We talked about the SK economy and if he will be able to get a job there when he gets home. He did teach me something I never knew. He was in the US Army through a program called KATUSA in Korea that allows the Korean teenagers to do their mandatory 2 year military service in the US Army/Navy.
The last 4 miles of the walk were what I would call the-by-far-toughest hike to date. It was over 1 foot of snow each step. Its was a steady vertical incline for miles. It was over a melted stream of frozen and running water and snow that occasionally caused you to break through the ice and be ankle deep in water before you could feel it. It was treacherous and at one point I was absolutely certain I was off path, yet again.
I left Hobok in Rabanal right after lunch to get a good start on the afternoon. I was at least 45 minutes in front of him. Yet, as I walked into Foncebadon he snuck up right behind me! That’s 25 vs 40! Dang I miss being young! We checked into the same Albergue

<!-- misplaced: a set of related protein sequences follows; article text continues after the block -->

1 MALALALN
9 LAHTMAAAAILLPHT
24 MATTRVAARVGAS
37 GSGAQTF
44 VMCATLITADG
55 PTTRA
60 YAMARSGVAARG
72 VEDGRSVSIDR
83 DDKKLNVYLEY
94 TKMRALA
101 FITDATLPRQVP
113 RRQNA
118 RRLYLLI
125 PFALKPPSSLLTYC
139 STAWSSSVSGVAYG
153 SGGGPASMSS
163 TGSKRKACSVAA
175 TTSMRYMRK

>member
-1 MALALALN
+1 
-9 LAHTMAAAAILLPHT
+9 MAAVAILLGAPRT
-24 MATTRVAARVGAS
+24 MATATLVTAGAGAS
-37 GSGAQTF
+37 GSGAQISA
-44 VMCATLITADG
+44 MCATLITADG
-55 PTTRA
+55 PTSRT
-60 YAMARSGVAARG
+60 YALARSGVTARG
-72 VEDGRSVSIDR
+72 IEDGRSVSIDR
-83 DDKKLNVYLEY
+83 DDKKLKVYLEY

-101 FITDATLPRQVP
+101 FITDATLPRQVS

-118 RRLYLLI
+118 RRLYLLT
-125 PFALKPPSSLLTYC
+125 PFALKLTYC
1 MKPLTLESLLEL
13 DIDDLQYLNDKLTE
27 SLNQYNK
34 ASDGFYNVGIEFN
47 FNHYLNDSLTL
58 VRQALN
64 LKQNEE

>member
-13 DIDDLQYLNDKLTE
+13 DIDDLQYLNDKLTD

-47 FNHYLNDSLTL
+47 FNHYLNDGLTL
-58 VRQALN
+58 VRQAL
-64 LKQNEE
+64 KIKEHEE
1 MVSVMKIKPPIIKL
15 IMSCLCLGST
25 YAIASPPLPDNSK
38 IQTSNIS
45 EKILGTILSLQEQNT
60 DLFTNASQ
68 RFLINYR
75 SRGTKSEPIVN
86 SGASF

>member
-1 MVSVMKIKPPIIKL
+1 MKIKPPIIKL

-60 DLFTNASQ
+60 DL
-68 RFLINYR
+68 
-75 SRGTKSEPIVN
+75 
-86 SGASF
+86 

As I write and drink my Spanish beer several pilgrims are coming in. Looks like Spanish Paia is for dinner! Yeah! I love that stuff. Their is no better place for it than, well, in Spain!
I did have some incredible spiritual revelations today from my devotionals. I learned i may having been asking for the wrong things. Instead of trusting God to “give me” things, like peace and understanding about my wife’s transition to heaven, I should just be trusting God to get me “through” this. He must be tired of people trying to short cut him. Big lessons learned and it is what I plan on dwelling on the rest of he walk as I prepare to come home in a week or so.